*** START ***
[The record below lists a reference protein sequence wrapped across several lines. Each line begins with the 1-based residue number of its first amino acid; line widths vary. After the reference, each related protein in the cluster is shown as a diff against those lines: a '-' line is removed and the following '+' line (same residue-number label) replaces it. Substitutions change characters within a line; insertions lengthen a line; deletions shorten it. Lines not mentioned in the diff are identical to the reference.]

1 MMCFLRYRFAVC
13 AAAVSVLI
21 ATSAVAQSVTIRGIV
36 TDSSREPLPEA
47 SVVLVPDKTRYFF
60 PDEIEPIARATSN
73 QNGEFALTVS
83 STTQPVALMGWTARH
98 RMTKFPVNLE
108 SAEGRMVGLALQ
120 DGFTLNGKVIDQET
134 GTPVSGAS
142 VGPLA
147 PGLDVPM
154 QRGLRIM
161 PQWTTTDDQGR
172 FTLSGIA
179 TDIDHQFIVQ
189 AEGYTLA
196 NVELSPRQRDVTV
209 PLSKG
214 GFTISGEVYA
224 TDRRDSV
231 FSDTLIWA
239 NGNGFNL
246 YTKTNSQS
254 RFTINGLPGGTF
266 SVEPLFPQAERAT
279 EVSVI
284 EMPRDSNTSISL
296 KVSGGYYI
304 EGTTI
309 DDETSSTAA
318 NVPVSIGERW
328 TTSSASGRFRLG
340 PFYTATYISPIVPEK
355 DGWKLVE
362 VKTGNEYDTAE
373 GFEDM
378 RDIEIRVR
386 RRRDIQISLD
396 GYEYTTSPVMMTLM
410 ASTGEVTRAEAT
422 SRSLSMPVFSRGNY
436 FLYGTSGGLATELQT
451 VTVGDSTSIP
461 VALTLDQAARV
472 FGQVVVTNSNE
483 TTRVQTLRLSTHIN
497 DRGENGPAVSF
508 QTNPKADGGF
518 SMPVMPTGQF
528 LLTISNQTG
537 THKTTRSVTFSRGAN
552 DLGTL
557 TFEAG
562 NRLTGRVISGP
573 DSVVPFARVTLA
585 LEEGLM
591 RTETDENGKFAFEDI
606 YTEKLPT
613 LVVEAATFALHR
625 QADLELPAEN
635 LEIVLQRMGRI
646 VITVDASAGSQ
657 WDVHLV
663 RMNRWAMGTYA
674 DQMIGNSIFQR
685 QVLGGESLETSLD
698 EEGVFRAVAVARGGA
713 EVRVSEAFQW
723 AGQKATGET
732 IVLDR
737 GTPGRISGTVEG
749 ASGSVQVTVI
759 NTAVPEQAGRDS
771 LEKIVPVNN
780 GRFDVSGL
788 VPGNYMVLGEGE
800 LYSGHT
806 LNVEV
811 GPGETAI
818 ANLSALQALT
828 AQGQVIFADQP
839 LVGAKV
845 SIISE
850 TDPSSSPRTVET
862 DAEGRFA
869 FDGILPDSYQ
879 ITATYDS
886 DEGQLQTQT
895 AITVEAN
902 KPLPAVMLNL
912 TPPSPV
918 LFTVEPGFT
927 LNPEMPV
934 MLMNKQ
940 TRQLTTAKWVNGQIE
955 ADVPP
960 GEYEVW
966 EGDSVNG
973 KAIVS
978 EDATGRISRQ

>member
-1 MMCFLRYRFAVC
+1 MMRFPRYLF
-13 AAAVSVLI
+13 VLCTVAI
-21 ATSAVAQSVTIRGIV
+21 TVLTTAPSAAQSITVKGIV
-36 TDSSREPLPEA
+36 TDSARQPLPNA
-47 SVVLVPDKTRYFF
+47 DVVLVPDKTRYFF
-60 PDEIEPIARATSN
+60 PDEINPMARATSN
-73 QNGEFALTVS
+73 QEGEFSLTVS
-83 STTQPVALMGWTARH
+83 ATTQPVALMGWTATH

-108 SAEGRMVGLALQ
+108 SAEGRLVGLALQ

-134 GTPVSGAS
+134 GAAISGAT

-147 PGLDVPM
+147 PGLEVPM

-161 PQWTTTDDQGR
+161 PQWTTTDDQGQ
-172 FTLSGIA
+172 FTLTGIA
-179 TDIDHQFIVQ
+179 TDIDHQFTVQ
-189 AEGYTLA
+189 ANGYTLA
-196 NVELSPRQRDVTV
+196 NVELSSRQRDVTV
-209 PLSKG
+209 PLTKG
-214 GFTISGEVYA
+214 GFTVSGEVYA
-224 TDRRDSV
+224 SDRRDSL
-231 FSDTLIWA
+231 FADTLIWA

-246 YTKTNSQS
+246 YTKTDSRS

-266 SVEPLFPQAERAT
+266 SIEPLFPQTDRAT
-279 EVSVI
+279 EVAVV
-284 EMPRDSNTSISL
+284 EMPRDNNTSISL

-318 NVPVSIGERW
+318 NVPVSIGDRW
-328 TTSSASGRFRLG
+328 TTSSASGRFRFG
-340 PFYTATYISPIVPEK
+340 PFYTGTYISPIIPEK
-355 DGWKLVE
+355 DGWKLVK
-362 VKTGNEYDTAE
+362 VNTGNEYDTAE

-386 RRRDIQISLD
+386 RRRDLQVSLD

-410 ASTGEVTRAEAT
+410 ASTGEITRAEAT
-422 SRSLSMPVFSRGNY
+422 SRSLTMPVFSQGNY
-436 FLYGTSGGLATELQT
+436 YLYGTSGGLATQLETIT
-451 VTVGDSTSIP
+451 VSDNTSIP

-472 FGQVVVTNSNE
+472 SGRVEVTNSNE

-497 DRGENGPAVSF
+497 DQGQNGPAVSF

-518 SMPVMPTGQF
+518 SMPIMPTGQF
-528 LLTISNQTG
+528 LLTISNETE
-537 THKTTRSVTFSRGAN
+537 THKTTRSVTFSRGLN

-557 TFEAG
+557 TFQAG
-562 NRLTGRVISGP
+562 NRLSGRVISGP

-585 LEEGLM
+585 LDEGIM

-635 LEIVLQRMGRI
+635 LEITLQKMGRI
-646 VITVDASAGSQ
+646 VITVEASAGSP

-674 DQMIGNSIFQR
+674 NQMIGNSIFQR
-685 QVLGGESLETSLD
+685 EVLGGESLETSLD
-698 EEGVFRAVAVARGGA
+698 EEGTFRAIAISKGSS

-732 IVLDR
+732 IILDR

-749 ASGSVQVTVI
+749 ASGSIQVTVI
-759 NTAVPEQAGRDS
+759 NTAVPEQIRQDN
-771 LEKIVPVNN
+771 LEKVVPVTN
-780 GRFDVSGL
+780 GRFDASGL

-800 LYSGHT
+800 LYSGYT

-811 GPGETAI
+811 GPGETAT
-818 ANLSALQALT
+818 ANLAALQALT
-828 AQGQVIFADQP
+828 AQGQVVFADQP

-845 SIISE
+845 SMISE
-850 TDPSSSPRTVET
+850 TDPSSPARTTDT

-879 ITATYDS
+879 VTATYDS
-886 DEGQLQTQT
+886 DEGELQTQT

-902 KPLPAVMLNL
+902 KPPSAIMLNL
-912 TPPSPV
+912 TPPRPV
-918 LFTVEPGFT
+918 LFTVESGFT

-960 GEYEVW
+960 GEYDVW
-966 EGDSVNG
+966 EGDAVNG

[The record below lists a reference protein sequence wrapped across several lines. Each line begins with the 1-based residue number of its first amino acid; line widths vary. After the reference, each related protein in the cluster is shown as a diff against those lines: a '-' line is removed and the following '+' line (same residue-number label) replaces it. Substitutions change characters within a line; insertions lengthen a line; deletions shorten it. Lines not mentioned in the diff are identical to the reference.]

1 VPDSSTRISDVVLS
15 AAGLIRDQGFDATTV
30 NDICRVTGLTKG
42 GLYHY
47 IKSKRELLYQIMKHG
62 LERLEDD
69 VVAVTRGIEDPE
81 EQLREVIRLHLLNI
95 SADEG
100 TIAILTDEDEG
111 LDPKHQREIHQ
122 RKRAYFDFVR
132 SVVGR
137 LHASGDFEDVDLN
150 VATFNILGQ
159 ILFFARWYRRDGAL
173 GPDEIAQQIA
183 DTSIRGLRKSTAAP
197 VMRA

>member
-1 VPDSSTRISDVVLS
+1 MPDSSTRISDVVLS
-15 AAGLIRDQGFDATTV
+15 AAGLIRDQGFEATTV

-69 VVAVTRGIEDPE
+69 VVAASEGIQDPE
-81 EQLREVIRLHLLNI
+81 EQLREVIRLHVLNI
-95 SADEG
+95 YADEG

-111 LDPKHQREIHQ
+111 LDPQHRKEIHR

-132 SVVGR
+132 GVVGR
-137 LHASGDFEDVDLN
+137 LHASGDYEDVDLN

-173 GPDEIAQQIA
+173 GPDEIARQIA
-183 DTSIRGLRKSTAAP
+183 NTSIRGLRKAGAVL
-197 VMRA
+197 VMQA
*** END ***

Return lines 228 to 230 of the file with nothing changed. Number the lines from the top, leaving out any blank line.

-912 TPPSPV
+912 TPPRPV
-918 LFTVEPGFT